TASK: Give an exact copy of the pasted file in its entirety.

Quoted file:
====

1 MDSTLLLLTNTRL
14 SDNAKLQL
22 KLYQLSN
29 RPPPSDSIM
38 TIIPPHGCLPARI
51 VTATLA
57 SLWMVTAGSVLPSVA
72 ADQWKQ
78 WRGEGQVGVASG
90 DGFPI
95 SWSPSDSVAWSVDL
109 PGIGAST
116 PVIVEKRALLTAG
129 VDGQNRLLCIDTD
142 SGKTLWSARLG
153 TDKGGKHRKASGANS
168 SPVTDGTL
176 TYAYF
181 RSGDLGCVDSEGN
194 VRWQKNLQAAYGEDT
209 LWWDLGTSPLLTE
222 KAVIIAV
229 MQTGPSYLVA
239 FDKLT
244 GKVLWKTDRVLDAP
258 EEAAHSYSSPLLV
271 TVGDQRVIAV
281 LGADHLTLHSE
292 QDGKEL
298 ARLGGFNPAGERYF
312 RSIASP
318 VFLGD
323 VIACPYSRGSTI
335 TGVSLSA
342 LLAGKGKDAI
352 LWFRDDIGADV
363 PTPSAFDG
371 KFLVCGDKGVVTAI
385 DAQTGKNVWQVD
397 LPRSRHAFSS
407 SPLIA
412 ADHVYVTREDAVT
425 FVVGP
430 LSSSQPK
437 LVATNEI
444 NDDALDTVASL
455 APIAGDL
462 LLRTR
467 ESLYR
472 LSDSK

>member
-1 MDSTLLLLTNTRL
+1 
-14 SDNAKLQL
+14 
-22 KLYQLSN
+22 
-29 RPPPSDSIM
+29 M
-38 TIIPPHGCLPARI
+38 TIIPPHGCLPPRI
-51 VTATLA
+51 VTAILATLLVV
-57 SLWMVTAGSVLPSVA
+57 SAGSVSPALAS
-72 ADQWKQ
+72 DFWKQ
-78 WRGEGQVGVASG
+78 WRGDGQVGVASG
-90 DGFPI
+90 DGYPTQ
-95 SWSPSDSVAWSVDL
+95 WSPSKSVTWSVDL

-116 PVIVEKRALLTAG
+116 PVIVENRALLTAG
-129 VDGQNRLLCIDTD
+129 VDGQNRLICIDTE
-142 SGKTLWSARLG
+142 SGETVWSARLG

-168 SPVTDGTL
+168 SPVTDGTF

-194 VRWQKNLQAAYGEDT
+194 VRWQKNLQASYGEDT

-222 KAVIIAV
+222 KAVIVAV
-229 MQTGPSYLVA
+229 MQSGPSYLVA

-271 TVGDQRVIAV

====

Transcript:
1 MDSTLLLLTNTRL
14 SDNAKLQL
22 KLYQLSN
29 RPPPSDSIM
38 TIIPPHGCLPARI
51 VTATLA
57 SLWMVTAGSVLPSVA
72 ADQWKQ
78 WRGEGQVGVASG
90 DGFPI
95 SWSPSDSVAWSVDL
109 PGIGAST
116 PVIVEKRALLTAG
129 VDGQNRLLCIDTD
142 SGKTLWSARLG
153 TDKGGKHRKASGANS
168 SPVTDGTL
176 TYAYF
181 RSGDLGCVDSEGN
194 VRWQKNLQAAYGEDT
209 LWWDLGTSPLLTE
222 KAVIIAV
229 MQTGPSYLVA
239 FDKLT
244 GKVLWKTDRVLDAP
258 EEAAHSYSSPLLV
271 TVGDQRVIAV
281 LGADHLTLHSE
292 QDGKEL
298 ARLGGFNPAGERYF
312 RSIASP
318 VFLGD
323 VIACPYSRGSTI
335 TGVSLSA
342 LLAGKGKDAI
352 LWFRDDIGADV
363 PTPSAFDG
371 KFLVCGDKGVVTAI
385 DAQTGKNVWQVD
397 LPRSRHAFSS
407 SPLIA
412 ADHVYVTREDAVT
425 FVVGP
430 LSSSQPK
437 LVATNEI
444 NDDALDTVASL
455 APIAGDL
462 LLRTR
467 ESLYR
472 LSDSK

>member
-1 MDSTLLLLTNTRL
+1 
-14 SDNAKLQL
+14 
-22 KLYQLSN
+22 
-29 RPPPSDSIM
+29 M
-38 TIIPPHGCLPARI
+38 TIIPPHGCLPPRI
-51 VTATLA
+51 VTAILATLLVV
-57 SLWMVTAGSVLPSVA
+57 SAGSVSPALAS
-72 ADQWKQ
+72 DFWKQ
-78 WRGEGQVGVASG
+78 WRGDGQVGVASG
-90 DGFPI
+90 DGYPTQ
-95 SWSPSDSVAWSVDL
+95 WSPSKSVTWSVDL

-116 PVIVEKRALLTAG
+116 PVIVENRALLTAG
-129 VDGQNRLLCIDTD
+129 VDGQNRLICIDTE
-142 SGKTLWSARLG
+142 SGETVWSARLG

-168 SPVTDGTL
+168 SPVTDGTF

-194 VRWQKNLQAAYGEDT
+194 VRWQKNLQASYGEDT

-222 KAVIIAV
+222 KAVIVAV
-229 MQTGPSYLVA
+229 MQSGPSYLVA

-271 TVGDQRVIAV